When you’re picking out a cantaloupe at the store, you’ll want to choose one that’s firm, symmetrical, and without bruises or soft spots. Ripe cantaloupes will have a sweet fragrance and a netted skin. You can tell a cantaloupe is ripe by checking for the following:
How To Know A Cantaloupe Is Ripe
The best way to determine if a cantaloupe is ripe is to look at the color. Ripe cantaloupes will be a deep orange or golden color. They should also have a sweet, musky aroma. You can also gently press on the fruit. A ripe cantaloupe will give slightly under pressure.
To know a cantaloupe is ripe, you need a few things. A knife or other sharp object to cut the fruit, a sense of smell, and a sense of touch. Cut the fruit in half and take a look at the color. It should be mostly orange with some green near the stem. Smell it and make sure it smells sweet. Touch it and make sure it’s soft.
- Check for a smooth surface
- Look for a cantaloupe that is mostly orange in color. there may be some green on the rind, but it should not be more than about 20% of the fruit
-Color: A cantaloupe should be a rich, golden color. If it is green or white, it is not ripe. -Smell: Ripe cantaloupes have a sweet, musky smell. -Touch: A ripe cantaloupe will be slightly soft to the touch.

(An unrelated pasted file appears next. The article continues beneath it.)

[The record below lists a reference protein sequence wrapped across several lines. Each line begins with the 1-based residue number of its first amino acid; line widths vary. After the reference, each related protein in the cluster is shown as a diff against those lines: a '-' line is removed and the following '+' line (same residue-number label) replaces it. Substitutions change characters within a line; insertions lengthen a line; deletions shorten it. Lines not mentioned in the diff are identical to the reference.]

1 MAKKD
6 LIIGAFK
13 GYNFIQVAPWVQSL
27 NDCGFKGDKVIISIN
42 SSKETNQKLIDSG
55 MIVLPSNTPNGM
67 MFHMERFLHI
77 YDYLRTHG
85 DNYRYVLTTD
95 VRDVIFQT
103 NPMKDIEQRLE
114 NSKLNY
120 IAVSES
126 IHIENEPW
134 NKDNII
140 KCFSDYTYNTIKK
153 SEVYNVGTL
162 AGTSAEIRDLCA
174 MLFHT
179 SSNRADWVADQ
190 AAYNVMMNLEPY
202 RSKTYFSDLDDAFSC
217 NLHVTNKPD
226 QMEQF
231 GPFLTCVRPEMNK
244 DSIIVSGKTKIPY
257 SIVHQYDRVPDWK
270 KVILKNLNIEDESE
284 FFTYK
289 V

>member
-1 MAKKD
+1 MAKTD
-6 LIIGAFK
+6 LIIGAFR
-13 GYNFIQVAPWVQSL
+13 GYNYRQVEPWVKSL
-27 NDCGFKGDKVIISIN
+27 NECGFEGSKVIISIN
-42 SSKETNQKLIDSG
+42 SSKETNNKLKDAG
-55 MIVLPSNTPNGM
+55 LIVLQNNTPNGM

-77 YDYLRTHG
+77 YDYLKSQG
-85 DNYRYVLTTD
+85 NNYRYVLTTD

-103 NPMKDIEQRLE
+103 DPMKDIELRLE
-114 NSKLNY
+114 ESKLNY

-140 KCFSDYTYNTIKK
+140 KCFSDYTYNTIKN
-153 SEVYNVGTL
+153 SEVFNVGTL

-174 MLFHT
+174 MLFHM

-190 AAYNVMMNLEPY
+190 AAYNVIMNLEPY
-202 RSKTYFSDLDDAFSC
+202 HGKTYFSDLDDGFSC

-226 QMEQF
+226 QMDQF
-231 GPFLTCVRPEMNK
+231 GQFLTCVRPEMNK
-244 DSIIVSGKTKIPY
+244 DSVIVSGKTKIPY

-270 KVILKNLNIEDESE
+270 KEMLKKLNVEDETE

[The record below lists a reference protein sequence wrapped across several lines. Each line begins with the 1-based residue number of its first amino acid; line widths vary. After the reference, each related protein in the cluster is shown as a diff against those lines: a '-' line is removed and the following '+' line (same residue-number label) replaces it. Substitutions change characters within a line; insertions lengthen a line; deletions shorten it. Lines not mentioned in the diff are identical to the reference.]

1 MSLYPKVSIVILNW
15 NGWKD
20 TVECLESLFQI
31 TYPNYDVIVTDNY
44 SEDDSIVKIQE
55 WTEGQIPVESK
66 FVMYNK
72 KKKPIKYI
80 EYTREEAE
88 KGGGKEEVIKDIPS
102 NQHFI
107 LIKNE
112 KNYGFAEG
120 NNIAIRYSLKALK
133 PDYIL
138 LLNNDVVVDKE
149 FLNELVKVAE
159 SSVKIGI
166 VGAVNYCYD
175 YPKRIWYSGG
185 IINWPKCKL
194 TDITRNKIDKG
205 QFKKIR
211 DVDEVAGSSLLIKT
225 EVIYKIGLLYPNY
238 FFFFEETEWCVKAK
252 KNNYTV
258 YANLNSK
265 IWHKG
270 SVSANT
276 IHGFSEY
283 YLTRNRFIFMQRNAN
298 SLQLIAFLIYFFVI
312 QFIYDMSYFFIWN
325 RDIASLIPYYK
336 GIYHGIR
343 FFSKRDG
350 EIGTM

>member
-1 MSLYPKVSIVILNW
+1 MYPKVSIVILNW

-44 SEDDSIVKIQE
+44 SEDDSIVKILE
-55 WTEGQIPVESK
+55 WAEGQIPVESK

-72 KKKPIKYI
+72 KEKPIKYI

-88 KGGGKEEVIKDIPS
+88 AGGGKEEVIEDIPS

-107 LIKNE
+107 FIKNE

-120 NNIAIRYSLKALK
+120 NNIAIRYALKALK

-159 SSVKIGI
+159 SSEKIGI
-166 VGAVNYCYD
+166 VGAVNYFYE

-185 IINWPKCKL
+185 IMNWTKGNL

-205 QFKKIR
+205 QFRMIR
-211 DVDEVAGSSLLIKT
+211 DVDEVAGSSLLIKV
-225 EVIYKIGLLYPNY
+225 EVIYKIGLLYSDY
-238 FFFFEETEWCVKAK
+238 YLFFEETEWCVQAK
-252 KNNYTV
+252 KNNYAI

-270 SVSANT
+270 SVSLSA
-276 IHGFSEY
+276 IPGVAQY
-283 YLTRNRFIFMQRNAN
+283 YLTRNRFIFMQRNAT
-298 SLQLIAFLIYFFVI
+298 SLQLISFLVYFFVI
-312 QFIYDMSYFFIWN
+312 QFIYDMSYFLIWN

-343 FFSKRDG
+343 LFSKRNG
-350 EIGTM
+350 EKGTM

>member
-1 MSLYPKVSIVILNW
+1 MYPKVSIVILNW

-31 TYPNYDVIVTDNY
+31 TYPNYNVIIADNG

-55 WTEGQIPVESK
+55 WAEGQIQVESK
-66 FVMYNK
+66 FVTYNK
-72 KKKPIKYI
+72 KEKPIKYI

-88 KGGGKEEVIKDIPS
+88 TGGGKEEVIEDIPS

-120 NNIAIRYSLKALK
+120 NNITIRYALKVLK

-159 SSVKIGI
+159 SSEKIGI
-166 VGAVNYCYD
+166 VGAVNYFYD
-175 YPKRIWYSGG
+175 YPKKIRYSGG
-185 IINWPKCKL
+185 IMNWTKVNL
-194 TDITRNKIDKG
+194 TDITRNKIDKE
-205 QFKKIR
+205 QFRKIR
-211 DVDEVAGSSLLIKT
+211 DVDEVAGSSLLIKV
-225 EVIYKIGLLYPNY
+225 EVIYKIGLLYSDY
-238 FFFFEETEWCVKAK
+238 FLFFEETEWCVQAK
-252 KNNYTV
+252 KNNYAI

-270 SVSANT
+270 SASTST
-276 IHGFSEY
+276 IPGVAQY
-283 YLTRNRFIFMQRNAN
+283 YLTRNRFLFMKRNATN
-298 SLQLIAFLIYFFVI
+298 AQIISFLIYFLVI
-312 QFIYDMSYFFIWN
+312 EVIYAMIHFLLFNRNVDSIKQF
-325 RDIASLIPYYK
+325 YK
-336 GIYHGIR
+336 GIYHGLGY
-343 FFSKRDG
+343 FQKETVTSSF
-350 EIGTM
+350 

Frequently Asked Questions
What Does A Ripe Cantaloupe Look Like?
A ripe cantaloupe is orange in color and it has a smooth surface. The rind is thin and the netting is visible on the surface. The fruit will be fragrant and it will have a sweet taste.
How Do You Know A Cantaloupe Is Ripe?
The cantaloupe should be slightly soft when you press on the skin. The stem of the cantaloupe should also be brown, not green.
How Do You Ripen A Cantaloupe From The Store?
If you purchase a cantaloupe from the store that is not ripe, you can ripen it at home by placing it in a paper bag and storing it at room temperature. The cantaloupe will ripen within a few days.
When selecting a cantaloupe, look for one that is heavy for its size and has a uniform shape. The skin should be dull, not shiny, and the stem should be attached. If you press your thumb into the rind, it should leave an indentation that quickly disappears.